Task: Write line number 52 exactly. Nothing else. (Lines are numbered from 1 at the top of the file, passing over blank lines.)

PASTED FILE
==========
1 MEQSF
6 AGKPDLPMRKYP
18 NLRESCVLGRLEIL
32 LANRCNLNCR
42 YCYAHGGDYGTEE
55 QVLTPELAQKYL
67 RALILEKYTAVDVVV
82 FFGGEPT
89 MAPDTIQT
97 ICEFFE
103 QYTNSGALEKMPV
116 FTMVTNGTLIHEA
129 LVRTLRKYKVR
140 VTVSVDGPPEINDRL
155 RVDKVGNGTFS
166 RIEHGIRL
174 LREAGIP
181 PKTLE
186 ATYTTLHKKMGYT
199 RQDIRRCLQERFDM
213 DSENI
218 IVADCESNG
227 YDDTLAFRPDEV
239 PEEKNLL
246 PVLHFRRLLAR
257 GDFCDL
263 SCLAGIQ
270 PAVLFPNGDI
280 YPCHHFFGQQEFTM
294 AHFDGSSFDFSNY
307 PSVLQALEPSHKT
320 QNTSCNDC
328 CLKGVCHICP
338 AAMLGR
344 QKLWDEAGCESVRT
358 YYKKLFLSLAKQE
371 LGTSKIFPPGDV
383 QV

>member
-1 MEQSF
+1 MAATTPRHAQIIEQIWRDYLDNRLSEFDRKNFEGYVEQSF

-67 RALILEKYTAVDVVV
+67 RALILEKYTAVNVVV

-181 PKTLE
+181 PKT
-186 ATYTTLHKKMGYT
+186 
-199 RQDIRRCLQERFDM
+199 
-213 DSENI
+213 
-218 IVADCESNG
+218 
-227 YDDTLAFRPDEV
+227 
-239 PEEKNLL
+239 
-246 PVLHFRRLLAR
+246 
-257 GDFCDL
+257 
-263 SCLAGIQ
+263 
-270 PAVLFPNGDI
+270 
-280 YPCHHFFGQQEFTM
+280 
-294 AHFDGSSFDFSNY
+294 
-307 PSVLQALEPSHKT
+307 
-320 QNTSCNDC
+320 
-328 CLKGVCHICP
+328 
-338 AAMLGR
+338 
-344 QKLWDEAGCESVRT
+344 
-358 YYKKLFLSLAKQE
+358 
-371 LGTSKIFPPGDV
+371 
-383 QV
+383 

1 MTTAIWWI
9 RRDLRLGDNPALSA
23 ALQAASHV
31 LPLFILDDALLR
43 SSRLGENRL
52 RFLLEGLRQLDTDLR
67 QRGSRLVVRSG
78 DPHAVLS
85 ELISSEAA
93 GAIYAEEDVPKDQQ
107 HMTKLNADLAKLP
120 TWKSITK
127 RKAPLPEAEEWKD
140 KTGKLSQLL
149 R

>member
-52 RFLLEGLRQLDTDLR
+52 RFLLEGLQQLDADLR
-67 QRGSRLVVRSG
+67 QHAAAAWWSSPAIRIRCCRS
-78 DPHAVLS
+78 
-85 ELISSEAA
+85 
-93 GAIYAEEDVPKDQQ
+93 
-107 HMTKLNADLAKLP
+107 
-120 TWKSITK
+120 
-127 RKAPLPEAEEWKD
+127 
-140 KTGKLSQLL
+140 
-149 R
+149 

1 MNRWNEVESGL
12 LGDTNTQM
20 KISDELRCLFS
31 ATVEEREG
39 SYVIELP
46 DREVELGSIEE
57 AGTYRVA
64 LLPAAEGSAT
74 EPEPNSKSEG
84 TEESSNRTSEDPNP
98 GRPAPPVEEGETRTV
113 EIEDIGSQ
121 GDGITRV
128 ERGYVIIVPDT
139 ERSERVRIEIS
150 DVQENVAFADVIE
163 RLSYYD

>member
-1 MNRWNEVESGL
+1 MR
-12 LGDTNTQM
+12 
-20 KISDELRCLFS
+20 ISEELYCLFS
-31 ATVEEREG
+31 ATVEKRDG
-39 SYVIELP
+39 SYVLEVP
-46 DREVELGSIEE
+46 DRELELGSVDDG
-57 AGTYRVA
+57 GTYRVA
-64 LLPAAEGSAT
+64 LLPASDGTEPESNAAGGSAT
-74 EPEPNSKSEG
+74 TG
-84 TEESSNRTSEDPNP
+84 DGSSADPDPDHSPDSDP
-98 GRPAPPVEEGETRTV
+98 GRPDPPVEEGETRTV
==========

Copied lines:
-218 IVADCESNG